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GDPR is Now Effective – How Will Regulators Enforce It?
Saturday, May 26, 2018

What happened?

Today the EU General Data Protection Regulation (GDPR) goes into effect, ending the data protection landscape as we know it. This comprehensive privacy law applies directly to the 28 EU countries and companies established in or doing business in those countries. Unlike its predecessor, the GDPR applies to companies established outside of the EU that offer goods or services to individuals in the EU or monitor the behavior of individuals in the EU, such as through the use of cookies. The GDPR imposes a number new of requirements on companies and raises the stakes by imposing potential maximum fines up to 4% of worldwide revenue.

It’s the end of the data protection world as we know it, and we (don’t) feel fine…

The law’s broad scope and stringent requirements have left many companies—particularly small- to medium-sized U.S. businesses with no physical presence in the EU—scrambling to implement the required privacy protections. According to surveys, the majority of companies, both within and outside the EU, are not compliant today. One April 2018 survey indicated that only 15% of companies surveyed are fully compliant. Non-compliance with the GDPR’s requirements carries particularly high risk, given the two-tiered fine structure of the GDPR, which allows regulators to fine companies the greater of up to 4 percent of their annual global revenue or 20 million euros for violations of the GDPR.

What do the regulators say?

While the potential to be assessed such massive fines has been a motivating factor for many companies, data protection authorities have sent mixed messages with regards to whether we can expect to see such high fines assessed right away. Some have indicated that should a company be subject to enforcement, if it made good faith efforts towards compliance, this would be a mitigating factor. The French data protection authority has reportedly stated that companies that have not achieved full compliance “can expect to be treated leniently initially provided that they have acted in good faith.” The Dutch data protection authority has similarly stated that while “no provision has been made in law for a grace period from compliance with the GDPR,” “an organisation can minimise and mitigate against the potential consequences and sanctions that they could face . . . [with a healthy] GDPR compliance programme. . . [and] a genuine commitment and best efforts to meeting their GDPR obligations.” On the other hand, Austrian data protection authority Andrea Jelinek, who is now the president of the newly formed European Data Protection Board (EDPB), held a press conference today and reportedly warned that “If there are reasons to warn we will warn; if there are reasons to reprimand we will do that; and if we have reasons to fine, we are going to fine.”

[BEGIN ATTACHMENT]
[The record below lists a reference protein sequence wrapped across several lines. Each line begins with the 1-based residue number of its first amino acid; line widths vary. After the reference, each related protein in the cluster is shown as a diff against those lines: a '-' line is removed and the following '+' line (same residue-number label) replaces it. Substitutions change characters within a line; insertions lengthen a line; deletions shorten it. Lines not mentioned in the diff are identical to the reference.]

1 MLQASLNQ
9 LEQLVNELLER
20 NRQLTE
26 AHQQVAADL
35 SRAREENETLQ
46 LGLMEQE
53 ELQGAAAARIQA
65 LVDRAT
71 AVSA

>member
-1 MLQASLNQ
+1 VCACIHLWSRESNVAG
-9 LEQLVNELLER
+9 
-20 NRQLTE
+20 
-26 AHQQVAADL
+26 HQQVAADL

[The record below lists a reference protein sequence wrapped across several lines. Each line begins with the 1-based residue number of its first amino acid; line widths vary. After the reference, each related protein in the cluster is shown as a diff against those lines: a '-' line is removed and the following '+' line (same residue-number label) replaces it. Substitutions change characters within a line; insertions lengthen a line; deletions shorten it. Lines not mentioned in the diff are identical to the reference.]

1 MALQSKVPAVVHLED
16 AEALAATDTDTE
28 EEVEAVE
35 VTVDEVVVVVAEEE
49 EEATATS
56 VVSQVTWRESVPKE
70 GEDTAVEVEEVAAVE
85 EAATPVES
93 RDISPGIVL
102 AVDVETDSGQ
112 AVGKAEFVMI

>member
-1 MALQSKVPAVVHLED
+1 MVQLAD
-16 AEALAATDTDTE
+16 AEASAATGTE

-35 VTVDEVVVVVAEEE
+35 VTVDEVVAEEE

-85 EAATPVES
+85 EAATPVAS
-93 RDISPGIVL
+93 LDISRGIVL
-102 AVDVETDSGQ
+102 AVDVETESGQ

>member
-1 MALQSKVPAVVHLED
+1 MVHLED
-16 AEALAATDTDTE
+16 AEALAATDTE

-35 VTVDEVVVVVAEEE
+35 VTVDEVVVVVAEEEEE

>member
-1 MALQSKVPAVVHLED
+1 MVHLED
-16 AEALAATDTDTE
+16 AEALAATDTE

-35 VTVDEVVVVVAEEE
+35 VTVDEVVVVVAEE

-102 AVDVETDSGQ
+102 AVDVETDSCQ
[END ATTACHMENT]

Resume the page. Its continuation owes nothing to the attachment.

It’s not the end, it’s just the end of the beginning.

While statements from data protection authorities give us some insight into the enforcement approach that data protection authorities may take, a lot of open enforcement questions remain, including:

  • What will be the enforcement priorities?
  • What kinds of activities will trigger what level of fines?
  • Which EU regulators will be the most aggressive in enforcing the GDPR?
  • Will EU regulators train their attention on specific industries, and if so which ones?
  • What damages are plaintiffs entitled to in judicial actions arising out of GDPR violations?
  • How can an EU regulator claim jurisdiction over a U.S. company with no physical presence in the EU and no local representative?

U.S. companies should also pay careful attention to future EDPB guidance, rulings from the Court of Justice of the European Union, and enforcement actions that may help answer numerous substantive questions that have bedeviled companies trying to comply with vague provisions of the GDPR. Such questions include:

  • What does “large scale processing” mean?
  • How to reconcile conflicting requirements under the GDPR and the ePrivacy Directive?
  • Will courts require a de minimis threshold to trigger the GDPR’s territorial scope?
  • Are dynamic IP addresses considered personal data?
  • What constitutes a “legal effect” in the context of automated decision-making?
  • Do the data breach notification requirements cover personal data of EU residents collected while they were in the U.S.?

Now that the GDPR is in effect, we may finally get answers to these questions. At the same time, how EU regulators enforce the GDPR may create new privacy headaches for U.S. companies. For U.S. companies struggling to understand the GDPR, one thing remains certain: today marks the beginning, not the end of GDPR compliance.

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